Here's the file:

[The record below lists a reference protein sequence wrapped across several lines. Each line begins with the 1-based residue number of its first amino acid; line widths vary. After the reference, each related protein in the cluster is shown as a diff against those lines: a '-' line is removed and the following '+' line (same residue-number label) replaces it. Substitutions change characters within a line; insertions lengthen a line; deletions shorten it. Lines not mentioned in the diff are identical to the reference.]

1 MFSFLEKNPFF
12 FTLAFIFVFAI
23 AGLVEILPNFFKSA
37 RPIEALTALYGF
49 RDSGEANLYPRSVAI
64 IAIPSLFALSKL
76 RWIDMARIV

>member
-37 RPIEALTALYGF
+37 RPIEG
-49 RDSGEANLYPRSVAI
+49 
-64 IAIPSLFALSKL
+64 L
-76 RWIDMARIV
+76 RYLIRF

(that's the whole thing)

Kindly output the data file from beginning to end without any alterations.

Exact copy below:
[The record below lists a reference protein sequence wrapped across several lines. Each line begins with the 1-based residue number of its first amino acid; line widths vary. After the reference, each related protein in the cluster is shown as a diff against those lines: a '-' line is removed and the following '+' line (same residue-number label) replaces it. Substitutions change characters within a line; insertions lengthen a line; deletions shorten it. Lines not mentioned in the diff are identical to the reference.]

1 MFSFLEKNPFF
12 FTLAFIFVFAI
23 AGLVEILPNFFKSA
37 RPIEALTALYGF
49 RDSGEANLYPRSVAI
64 IAIPSLFALSKL
76 RWIDMARIV

>member
-37 RPIEALTALYGF
+37 RPIEG
-49 RDSGEANLYPRSVAI
+49 
-64 IAIPSLFALSKL
+64 L
-76 RWIDMARIV
+76 RYLIRF